Some New Tips to Make My Dog Happy

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Our dogs are more than “pets”.”They are family.

They bring joy, comfort and unconditional love into our lives every day. Whether they wag their tails, lick their faces or snuggle on the couch next to us, their affection is pure and comforting.

Of course, they have little (Right?) Control over your life. We decide when, where and how to move, what to eat, who to play with and all other decisions, big and small.

One of these big decisions, at least in my opinion, should be this: How can I make my dog happy?

It’s like the least we can do for them, considering what they do for us! So let’s see what happiness is for a dog and how to deliver it every day.


Dogs and humans have some things in common. Do you remember learning about Maslow’s hierarchy of needs? We cannot really feel happy if our basic needs are not met. The same applies to our dogs, and it is our job to meet their needs. This should be the basic line: food, water, warmth, rest and – moving up a notch on the pyramid of needs – security. We should not ask ourselves to provide them to our dogs, and we certainly should not punish them by eliminating one of these needs.

Once this foundation has been established, how do you know if your dog is happy?

Unless you collect salivary data to measure oxytocin levels (if only!) you have to rely on your senses. What are you observing?

Does your dog have a loose and wobbly body?
Are her eyes soft? Instead of a rigid or rigid gaze, is her focus soft?
The barking is happy and joyful instead of angry or defensive – I always think of Cooper’s excited barking when I throw his squeaky toys, as opposed to another dog who has the courage to walk past our house.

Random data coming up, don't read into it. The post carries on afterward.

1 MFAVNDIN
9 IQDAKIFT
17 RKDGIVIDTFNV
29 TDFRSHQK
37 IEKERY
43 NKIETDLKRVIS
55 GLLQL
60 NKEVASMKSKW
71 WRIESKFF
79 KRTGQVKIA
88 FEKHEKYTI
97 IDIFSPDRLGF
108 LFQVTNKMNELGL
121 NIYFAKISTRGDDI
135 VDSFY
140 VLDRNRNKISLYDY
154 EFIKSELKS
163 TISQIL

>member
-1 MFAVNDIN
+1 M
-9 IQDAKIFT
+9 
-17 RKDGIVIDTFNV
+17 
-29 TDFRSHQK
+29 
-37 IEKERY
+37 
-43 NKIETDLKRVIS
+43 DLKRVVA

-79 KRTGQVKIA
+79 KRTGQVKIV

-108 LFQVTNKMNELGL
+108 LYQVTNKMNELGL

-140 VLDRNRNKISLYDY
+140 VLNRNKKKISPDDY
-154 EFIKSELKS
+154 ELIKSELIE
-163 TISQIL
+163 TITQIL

Does she have drooping ears? Obviously, this varies depending on the breed, but the raised ears may not indicate a happy and relaxed state.
Is your dog open to games, pets, walks or anything that generally brings joy?

These five things to watch out for are generalizations. They won’t be consistent across races or individuals, but it’s a great place to start. For example, Cooper likes to walk around. If I ask him to leave or grab his leash and he doesn’t jump… it shows me that he is unhappy, painful, sad, something. On the other hand, he really doesn’t like a lot of body affection, so if he resists caresses, well, that doesn’t necessarily tell me anything.

In the context of these questions, think about your dog and see if you can create a happiness profile for your puppy.

On the other hand, do you recognize 5 common signs of Stress in your dog? Also know what signs of stress your dog is giving, and by compiling your solid List of emotional indicators, you can see how your dog is feeling at a glance.

Do you want to dive a little deeper into happiness? Check your dog against “the five freedoms” in this article: is your dog happy?


I wrote an article about the five love languages for dogs. There I shared some silly ideas about what could fill your dog’s Cup.

In reality, every dog is very different – just like us humans. What makes me happy (reading in bed after a long day) may not work for someone else (John prefers to watch a Movie).

Common happy dog things include:

  • walks or hikes
  • play sessions with toys
  • Domestic animals
  • Pleasure of the palate
  • cuddling on the couch

But your dog might have something very specific. Maybe it’s floating. Or playing tug of war in the backyard. Maybe your dog spends bananas on frozen yogurt or a soothing massage. Anyway, find something that brightens your dog’s life and take the time to do it as often as possible.

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